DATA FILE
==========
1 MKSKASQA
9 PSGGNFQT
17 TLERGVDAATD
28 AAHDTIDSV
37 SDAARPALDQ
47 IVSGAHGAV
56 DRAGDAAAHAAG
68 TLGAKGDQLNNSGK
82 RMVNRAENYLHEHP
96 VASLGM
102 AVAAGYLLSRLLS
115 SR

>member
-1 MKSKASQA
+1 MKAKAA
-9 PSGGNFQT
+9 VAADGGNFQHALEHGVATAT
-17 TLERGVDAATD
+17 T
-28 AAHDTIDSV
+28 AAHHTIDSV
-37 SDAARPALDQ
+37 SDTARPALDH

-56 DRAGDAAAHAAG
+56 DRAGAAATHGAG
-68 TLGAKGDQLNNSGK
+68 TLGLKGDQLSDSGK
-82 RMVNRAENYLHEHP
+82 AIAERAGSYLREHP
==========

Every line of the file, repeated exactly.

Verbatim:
1 MKSKASQA
9 PSGGNFQT
17 TLERGVDAATD
28 AAHDTIDSV
37 SDAARPALDQ
47 IVSGAHGAV
56 DRAGDAAAHAAG
68 TLGAKGDQLNNSGK
82 RMVNRAENYLHEHP
96 VASLGM
102 AVAAGYLLSRLLS
115 SR

>member
-1 MKSKASQA
+1 MKAKAA
-9 PSGGNFQT
+9 VAADGGNFQHALEHGVATAT
-17 TLERGVDAATD
+17 T
-28 AAHDTIDSV
+28 AAHHTIDSV
-37 SDAARPALDQ
+37 SDTARPALDH

-56 DRAGDAAAHAAG
+56 DRAGAAATHGAG
-68 TLGAKGDQLNNSGK
+68 TLGLKGDQLSDSGK
-82 RMVNRAENYLHEHP
+82 AIAERAGSYLREHP